Triennial Growth Symposium: important roles for L-glutamine in swine nutrition and production.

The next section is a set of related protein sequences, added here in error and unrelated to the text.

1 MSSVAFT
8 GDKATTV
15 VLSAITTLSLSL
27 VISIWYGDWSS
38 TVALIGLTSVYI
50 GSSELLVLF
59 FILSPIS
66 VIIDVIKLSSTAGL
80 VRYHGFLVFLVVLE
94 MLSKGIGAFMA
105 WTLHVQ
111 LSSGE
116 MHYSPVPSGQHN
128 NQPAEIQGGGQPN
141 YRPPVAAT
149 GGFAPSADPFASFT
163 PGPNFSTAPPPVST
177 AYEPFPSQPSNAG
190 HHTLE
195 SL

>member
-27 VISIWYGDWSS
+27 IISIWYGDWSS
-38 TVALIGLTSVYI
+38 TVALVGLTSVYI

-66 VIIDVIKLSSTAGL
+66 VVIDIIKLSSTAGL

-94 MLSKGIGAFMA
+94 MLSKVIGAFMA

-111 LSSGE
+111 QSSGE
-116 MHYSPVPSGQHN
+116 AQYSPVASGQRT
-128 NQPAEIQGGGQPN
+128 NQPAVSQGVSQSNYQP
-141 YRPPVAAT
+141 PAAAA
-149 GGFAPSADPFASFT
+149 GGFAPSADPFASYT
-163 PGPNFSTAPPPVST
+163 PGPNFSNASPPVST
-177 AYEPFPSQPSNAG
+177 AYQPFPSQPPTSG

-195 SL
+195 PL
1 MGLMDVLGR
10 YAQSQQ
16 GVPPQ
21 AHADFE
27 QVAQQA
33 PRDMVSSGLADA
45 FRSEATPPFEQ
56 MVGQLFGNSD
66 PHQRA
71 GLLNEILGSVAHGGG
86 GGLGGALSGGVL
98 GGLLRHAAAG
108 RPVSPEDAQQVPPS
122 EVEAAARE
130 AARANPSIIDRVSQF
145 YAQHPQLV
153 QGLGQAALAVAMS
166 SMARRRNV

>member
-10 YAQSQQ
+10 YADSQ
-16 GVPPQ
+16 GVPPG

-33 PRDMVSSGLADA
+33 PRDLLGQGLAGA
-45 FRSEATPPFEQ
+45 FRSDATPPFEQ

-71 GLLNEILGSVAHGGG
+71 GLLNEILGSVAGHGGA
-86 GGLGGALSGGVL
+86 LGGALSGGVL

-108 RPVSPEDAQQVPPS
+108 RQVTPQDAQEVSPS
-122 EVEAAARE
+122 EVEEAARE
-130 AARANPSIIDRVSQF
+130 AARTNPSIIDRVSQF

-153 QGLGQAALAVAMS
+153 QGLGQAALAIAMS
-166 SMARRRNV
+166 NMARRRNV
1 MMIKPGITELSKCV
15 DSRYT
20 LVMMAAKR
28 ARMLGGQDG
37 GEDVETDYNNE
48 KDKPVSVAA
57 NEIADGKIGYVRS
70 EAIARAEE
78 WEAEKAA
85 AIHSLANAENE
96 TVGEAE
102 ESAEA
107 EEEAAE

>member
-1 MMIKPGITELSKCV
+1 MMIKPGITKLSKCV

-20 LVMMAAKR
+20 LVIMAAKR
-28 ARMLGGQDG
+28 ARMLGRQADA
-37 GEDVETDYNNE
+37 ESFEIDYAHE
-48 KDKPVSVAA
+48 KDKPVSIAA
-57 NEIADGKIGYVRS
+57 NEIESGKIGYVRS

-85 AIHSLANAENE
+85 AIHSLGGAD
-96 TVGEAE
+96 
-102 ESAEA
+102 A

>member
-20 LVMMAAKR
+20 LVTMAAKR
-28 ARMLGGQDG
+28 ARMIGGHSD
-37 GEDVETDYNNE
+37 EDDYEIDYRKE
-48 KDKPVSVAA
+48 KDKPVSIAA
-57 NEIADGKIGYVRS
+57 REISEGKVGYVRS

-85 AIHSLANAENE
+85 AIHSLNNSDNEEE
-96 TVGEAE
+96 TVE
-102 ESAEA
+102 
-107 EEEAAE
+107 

ABSTRACT L-Glutamine (Gln) has traditionally not been considered a nutrient needed in diets for livestock species or even mentioned in classic animal nutrition textbooks. This is due to previous technical difficulties in Gln analysis and the unsubstantiated assumption that animals can synthesize sufficient amounts of Gln to meet their needs. Consequently, the current (1998) version of NRC does not recommend dietary Gln requirements for swine. This lack of knowledge about Gln nutrition has contributed to suboptimal efficiency of global pig production. Because of recent advances in research, Gln is now known to be an abundant AA in physiological fluids and proteins and a key regulator of gene expression. Additionally, Gln can regulate cell signaling via the mammalian target of rapamycin pathway, adenosine monophosphate-activated protein kinase, extracellular signal-related kinase, Jun kinase, mitogen-activated protein kinase, and nitric oxide. The exquisite integration of Gln-dependent regulatory networks has profound effects on cell proliferation, differentiation, migration, metabolism, homeostasis, survival, and function. As a result of translating basic research into practice, dietary supplementation with 1% Gln maintains gut health and prevents intestinal dysfunction in low-birth-weight or early-weaned piglets while increasing their growth performance and survival. In addition, supplementing 1% Gln to a corn- and soybean-meal-based diet between d 90 and 114 of gestation ameliorates fetal growth retardation in gilts and reduces preweaning mortality of piglets. Furthermore, dietary supplementation with 1% Gln enhances milk production by lactating sows. Thus, adequate amounts of dietary Gln, a major nutrient, are necessary to support the maximum growth, development, and production performance of swine.